India’s Drone Industry: Market Prospects, Regulatory Landscape, and Policy Incentives

Posted by Written by Melissa Cyrill Reading Time: 13 minutes

India’s aviation ministry has released the second provisional list of 23 beneficiaries to the PLI Scheme for the Drone Industry. The list is based on the unaudited financial results for 2021-22 and beneficiaries will need to have crossed the eligibility threshold on sales revenue and value addition in FY 2021-22 to secure the PLI incentives.

Combined annual sales turnover of PLI beneficiaries in the drone industry reached INR 3.19 billion in 2021-22 from INR 880 million the previous year.

Foreign investors vetting opportunities in the local drone industrial ecosystem should note that more than one company within a group of companies can file separate PLI applications. India recently banned the import of drones (with the exception for R&D, defense, and security purposes) as it seeks to build up local capabilities.

Besides the PLI scheme, India has streamlined the bureaucracy for drone use and industrial applications. From April 1, 2022, all drone owners are mandated to possess a valid UIN, which will promote secure drone operations without needing multiple approvals.

Cumulatively, the industry-wide reforms and PLI scheme aim to make India a drone hub by 2030 by establishing an indigenous ecosystem that is transparently regulated and has manufacturing and IT-linked service capabilities.


Policies targeting India’s drone industry

PLI scheme

India’s drone industry counts itself as one of the beneficiaries of the government’s much touted Production-Linked Incentive (PLI) Schemes. The PLI scheme for drones and drone components, announced September 15, 2021, liberalizes the minimum value addition criteria to 40 percent of net sales – a relief to the sunrise sector. The scheme also covers developers of drone-related IT products. Gazette notification for the scheme was published on September 30, 2021. Applications were received till 23:59 hrs on March 31, 2022 as announced on March 10, 2022.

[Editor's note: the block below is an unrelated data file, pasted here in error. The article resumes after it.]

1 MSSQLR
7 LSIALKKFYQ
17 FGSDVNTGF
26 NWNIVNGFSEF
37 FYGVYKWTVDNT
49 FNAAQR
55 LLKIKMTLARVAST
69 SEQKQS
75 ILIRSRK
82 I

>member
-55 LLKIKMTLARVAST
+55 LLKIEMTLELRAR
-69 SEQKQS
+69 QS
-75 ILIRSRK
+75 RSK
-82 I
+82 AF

On May 4, 2022, the Ministry of Civil Aviation (MoCA) opened the application window for manufacturers of drones and drone components who may have crossed the PLI scheme’s eligibility threshold for the full financial year 2021-22. Such manufacturers could submit their application form at https://www.civilaviation.gov.in/application-pli-scheme. The deadline for submitting the PLI application form was 23.59 hrs on May 20, 2022. The final list of 23 PLI beneficiaries was released on July 6 after detailed scrutiny of the financial results and other specified documents submitted by the applicants.

As per a Business Standard report, the combined annual sales turnover of PLI beneficiaries in the drone industry grew to INR 3.19 billion in 2021-22 from INR 880 million in 2020-21.

First provisional list of beneficiaries

On April 20, 2022, MoCA published a provisional list of 14 PLI beneficiaries based on their financial results submitted for the 10-month period (April 1, 2021 to January 31, 2022). The shortlisted PLI applicants included five drone manufacturers and nine drone component manufacturers.

Shortlisted drone makers:

  • Dhaksha Unmanned Systems, Chennai, Tamil Nadu
  • Ideaforge Technology, Mumbai, Maharashtra
  • IoTechWorld Aviation, Gurugram, Haryana
  • Omnipresent Robot Technologies, Gurugram, Haryana
  • Raphe Mphibir, Noida, Uttar Pradesh

Shortlisted drone component makers:

  • Absolute Composites, Bangalore, Karnataka